The Compensatory Afforestation Fund Management and Planning Authority (CAMPA)

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According to the environment ministry’s response in the Lok Sabha recently, the Compensatory Afforestation Fund Management and Planning Authority (CAMPA) has so far disbursed Rs 48,606 crore to 32 states.

CAMPA Fund, an amount of Rs 54,000 crore collected over a period of nearly a decade as environmental compensation for destruction of forest land by industries for their business plans, created out of long pending dues of ‘Compensatory Afforestation Fund’ (CAF) ‘Treasury’.

An independent authority – the ‘Compensatory Afforestation Fund Management and Planning Authority’ (CAMPA) has been set up to execute the ‘CAMPA Fund’ under the ‘Compensatory Afforestation Fund Act’, 2016.



  • With the initial experience of under-utilization of funds collected for compensatory afforestation in states, the Hon’ble Supreme Court ordered the establishment of Compensatory Afforestation Fund and Compensatory Afforestation Fund Management and Planning Authority (CAMPA) in the year
  • In the year 2006, separate bank accounts were opened and compensatory levy deposited in them and Ad-hoc CAMPA was set up to manage the Compensatory Afforestation Fund.
  • In the year 2009, the Hon’ble Supreme Court permitted the States/UTs to release an amount of Rs 1000 crore per year for compensatory afforestation and other activities.
  • Under this, the National Compensatory Afforestation Fund has been created at the central level and the State Compensatory Afforestation Fund (State Compensatory Afforestation Fund) has been created in the states, which will be subject to the respective Public Account.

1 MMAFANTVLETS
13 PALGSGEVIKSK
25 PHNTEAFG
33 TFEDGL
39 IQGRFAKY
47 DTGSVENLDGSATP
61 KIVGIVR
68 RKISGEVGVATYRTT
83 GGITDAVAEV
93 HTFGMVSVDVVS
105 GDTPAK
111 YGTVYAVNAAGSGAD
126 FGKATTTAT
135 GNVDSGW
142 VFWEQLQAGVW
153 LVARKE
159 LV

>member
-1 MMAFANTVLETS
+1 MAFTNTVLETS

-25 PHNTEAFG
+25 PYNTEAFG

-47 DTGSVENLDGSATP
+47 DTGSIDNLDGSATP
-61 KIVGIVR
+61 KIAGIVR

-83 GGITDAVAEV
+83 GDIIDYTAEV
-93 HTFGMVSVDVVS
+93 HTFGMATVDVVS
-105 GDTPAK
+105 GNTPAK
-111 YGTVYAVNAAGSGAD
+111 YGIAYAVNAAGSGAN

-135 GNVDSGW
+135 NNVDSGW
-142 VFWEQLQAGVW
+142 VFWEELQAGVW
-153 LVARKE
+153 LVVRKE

• Funding for these funds will come from sources like compensatory afforestation, net present value (NPV) of forest and other project wise payments.
  • 10% of the amount received will go to the national treasury and the remaining 90% will go to the state treasury.

‘Compensatory Afforestation’

Compensatory Afforestation (CA) is defined as the process of afforestation, and associated regeneration activities are done to compensate for destroyed forest land that has been diverted to non-forest activities. In this context, non-forest activities mean the clearing of a forest or just a small part for the following purposes: Coffee cultivation, rubber, tea, plants with oil, medicinal plants or gardening crops. This may be for the purpose of personal use or for business use–or any other purpose other than the reforestation of the forest.

Source: The Hindu

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